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Posted on: Wed, 10/18/2006 - 2:10am
MommaBear's picture
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Quote:Originally posted by Gail W:
[b]I apologize for making light in my earlier post above. I understand this is painful and disgusting. Do you think that the principal will see the teacher's action toward your cub as [i]retaliation[/i]? [i]harrassment[/i]? Does acting out of spite, being vindictive, change the seriousness of the situation in your opinion? (It does in mine.)[/b]
leave your previous post. [i]please[/i]. I smiled. [img]http://uumor.pair.com/nutalle2/peanutallergy/biggrin.gif[/img]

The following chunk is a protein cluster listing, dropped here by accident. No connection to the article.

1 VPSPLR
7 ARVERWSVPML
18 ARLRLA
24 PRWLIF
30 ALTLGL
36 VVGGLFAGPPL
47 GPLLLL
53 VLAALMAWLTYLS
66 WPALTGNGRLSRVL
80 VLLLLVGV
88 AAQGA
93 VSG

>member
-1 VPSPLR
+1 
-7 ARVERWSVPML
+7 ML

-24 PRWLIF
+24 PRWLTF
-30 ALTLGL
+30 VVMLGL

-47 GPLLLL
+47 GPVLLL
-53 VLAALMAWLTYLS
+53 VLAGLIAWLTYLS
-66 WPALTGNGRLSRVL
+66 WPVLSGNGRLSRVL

but yes, it is [i]serious[/i]. It increases the severity. My instincts say: [i]grab your baby and flee to safety[/i].
I am. But this time, I'm doing it differently, with thought, and not strictly on impuls. I'm not relieving their obligation. As much as they are trying to make me. Yes, Gail, I want them to [i]do their job[/i]. I won't hinder them, in fact, I'm paving the way.....

Posted on: Wed, 10/18/2006 - 2:15am
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my reply this morning:
******************************************
[i]"Dear Mrs. (principal)
I am assuming then, my offer to meet this morning (made only yesterday) is not sufficient notice (quote from my previous email):